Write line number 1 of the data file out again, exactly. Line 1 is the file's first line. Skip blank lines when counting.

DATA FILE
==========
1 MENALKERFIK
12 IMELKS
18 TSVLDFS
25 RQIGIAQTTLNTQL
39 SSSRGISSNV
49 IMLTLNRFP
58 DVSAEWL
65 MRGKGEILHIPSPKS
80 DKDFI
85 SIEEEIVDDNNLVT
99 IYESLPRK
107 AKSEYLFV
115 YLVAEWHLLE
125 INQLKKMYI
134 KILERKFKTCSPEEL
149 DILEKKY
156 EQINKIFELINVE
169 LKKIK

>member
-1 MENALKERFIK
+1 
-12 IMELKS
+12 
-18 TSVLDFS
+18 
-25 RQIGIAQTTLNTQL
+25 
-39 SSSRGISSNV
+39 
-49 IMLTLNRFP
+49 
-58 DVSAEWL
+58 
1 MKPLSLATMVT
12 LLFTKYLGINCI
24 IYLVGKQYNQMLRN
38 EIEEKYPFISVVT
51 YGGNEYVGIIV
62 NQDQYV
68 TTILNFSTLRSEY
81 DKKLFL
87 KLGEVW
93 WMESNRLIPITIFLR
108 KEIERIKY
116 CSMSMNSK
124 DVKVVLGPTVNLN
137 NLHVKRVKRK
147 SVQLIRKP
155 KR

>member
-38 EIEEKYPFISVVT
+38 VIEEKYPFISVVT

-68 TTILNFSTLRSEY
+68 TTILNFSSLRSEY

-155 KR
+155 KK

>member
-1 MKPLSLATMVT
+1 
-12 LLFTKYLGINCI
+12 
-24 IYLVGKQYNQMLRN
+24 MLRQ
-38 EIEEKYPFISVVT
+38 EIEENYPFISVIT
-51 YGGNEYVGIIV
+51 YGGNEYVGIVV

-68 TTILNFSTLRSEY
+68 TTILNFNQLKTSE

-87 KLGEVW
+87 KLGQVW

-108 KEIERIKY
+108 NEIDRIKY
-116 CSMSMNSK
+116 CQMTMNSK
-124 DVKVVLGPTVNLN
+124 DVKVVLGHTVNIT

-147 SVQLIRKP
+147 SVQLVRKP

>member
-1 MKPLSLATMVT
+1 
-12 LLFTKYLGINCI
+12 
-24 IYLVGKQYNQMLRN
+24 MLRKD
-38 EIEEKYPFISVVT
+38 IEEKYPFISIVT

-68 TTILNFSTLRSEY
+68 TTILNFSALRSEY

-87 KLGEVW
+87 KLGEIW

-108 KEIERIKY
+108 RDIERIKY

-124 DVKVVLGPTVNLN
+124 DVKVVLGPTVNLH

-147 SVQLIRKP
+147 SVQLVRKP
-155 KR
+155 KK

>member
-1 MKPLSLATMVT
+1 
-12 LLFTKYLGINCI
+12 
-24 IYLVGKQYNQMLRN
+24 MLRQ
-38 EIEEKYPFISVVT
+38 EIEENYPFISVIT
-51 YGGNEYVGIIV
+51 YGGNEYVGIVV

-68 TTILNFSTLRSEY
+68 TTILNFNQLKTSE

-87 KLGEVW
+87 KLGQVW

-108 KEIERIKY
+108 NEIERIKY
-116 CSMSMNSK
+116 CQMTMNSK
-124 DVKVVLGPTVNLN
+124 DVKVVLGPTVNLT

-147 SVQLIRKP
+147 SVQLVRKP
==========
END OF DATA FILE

1 MENALKERFIK